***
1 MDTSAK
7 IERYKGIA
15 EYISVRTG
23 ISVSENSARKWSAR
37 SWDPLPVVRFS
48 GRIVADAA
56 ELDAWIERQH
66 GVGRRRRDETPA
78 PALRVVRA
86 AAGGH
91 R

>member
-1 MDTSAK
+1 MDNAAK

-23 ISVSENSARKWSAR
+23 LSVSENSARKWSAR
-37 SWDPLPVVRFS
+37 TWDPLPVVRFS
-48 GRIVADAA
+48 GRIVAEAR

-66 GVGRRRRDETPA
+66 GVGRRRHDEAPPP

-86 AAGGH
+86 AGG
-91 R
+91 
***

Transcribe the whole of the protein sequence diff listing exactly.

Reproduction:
1 MDTSAK
7 IERYKGIA
15 EYISVRTG
23 ISVSENSARKWSAR
37 SWDPLPVVRFS
48 GRIVADAA
56 ELDAWIERQH
66 GVGRRRRDETPA
78 PALRVVRA
86 AAGGH
91 R

>member
-1 MDTSAK
+1 MDNAAK

-23 ISVSENSARKWSAR
+23 LSVSENSARKWSAR
-37 SWDPLPVVRFS
+37 TWDPLPVVRFS
-48 GRIVADAA
+48 GRIVAEAR

-66 GVGRRRRDETPA
+66 GVGRRRHDEAPPP

-86 AAGGH
+86 AGG
-91 R
+91 